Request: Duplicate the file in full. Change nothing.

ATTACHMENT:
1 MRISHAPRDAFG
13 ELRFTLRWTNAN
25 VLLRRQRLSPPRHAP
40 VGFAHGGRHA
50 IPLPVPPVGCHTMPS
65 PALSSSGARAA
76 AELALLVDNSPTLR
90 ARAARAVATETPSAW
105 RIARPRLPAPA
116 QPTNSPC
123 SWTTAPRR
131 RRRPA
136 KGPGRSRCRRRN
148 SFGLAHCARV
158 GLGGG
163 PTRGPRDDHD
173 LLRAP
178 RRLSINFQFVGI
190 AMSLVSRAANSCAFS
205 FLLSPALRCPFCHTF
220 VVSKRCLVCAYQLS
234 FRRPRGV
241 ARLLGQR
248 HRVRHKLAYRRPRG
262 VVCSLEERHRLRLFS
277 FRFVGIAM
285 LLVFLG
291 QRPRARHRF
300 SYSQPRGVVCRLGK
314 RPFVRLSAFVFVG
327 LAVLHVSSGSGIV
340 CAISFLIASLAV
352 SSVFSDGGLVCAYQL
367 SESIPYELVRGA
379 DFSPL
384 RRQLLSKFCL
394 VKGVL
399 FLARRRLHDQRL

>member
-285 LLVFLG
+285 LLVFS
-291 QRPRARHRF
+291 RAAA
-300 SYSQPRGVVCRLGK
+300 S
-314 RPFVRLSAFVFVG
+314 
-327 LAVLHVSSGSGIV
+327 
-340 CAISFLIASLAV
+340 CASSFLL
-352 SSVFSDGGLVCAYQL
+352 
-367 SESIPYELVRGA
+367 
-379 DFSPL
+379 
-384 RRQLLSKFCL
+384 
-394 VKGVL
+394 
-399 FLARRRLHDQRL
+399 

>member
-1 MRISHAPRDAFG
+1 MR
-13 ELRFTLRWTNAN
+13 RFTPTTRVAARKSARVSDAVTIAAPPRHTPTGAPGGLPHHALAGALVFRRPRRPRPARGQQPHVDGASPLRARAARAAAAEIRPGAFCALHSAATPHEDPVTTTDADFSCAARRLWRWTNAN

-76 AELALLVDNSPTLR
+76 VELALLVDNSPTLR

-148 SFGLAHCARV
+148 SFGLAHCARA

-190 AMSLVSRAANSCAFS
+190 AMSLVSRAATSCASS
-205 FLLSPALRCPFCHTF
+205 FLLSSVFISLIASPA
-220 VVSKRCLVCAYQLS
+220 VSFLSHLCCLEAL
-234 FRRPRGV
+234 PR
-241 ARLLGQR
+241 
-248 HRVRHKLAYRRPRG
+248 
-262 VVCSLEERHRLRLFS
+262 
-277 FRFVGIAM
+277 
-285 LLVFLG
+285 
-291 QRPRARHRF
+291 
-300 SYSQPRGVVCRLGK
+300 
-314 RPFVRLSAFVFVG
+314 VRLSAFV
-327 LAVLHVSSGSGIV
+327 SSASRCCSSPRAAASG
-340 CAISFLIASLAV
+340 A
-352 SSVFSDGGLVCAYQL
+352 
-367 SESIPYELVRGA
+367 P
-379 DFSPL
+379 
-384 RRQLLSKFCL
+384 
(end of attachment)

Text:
1 MRISHAPRDAFG
13 ELRFTLRWTNAN
25 VLLRRQRLSPPRHAP
40 VGFAHGGRHA
50 IPLPVPPVGCHTMPS
65 PALSSSGARAA
76 AELALLVDNSPTLR
90 ARAARAVATETPSAW
105 RIARPRLPAPA
116 QPTNSPC
123 SWTTAPRR
131 RRRPA
136 KGPGRSRCRRRN
148 SFGLAHCARV
158 GLGGG
163 PTRGPRDDHD
173 LLRAP
178 RRLSINFQFVGI
190 AMSLVSRAANSCAFS
205 FLLSPALRCPFCHTF
220 VVSKRCLVCAYQLS
234 FRRPRGV
241 ARLLGQR
248 HRVRHKLAYRRPRG
262 VVCSLEERHRLRLFS
277 FRFVGIAM
285 LLVFLG
291 QRPRARHRF
300 SYSQPRGVVCRLGK
314 RPFVRLSAFVFVG
327 LAVLHVSSGSGIV
340 CAISFLIASLAV
352 SSVFSDGGLVCAYQL
367 SESIPYELVRGA
379 DFSPL
384 RRQLLSKFCL
394 VKGVL
399 FLARRRLHDQRL

>member
-285 LLVFLG
+285 LLVFS
-291 QRPRARHRF
+291 RAAA
-300 SYSQPRGVVCRLGK
+300 S
-314 RPFVRLSAFVFVG
+314 
-327 LAVLHVSSGSGIV
+327 
-340 CAISFLIASLAV
+340 CASSFLL
-352 SSVFSDGGLVCAYQL
+352 
-367 SESIPYELVRGA
+367 
-379 DFSPL
+379 
-384 RRQLLSKFCL
+384 
-394 VKGVL
+394 
-399 FLARRRLHDQRL
+399 

>member
-1 MRISHAPRDAFG
+1 MR
-13 ELRFTLRWTNAN
+13 RFTPTTRVAARKSARVSDAVTIAAPPRHTPTGAPGGLPHHALAGALVFRRPRRPRPARGQQPHVDGASPLRARAARAAAAEIRPGAFCALHSAATPHEDPVTTTDADFSCAARRLWRWTNAN

-76 AELALLVDNSPTLR
+76 VELALLVDNSPTLR

-148 SFGLAHCARV
+148 SFGLAHCARA

-190 AMSLVSRAANSCAFS
+190 AMSLVSRAATSCASS
-205 FLLSPALRCPFCHTF
+205 FLLSSVFISLIASPA
-220 VVSKRCLVCAYQLS
+220 VSFLSHLCCLEAL
-234 FRRPRGV
+234 PR
-241 ARLLGQR
+241 
-248 HRVRHKLAYRRPRG
+248 
-262 VVCSLEERHRLRLFS
+262 
-277 FRFVGIAM
+277 
-285 LLVFLG
+285 
-291 QRPRARHRF
+291 
-300 SYSQPRGVVCRLGK
+300 
-314 RPFVRLSAFVFVG
+314 VRLSAFV
-327 LAVLHVSSGSGIV
+327 SSASRCCSSPRAAASG
-340 CAISFLIASLAV
+340 A
-352 SSVFSDGGLVCAYQL
+352 
-367 SESIPYELVRGA
+367 P
-379 DFSPL
+379 
-384 RRQLLSKFCL
+384 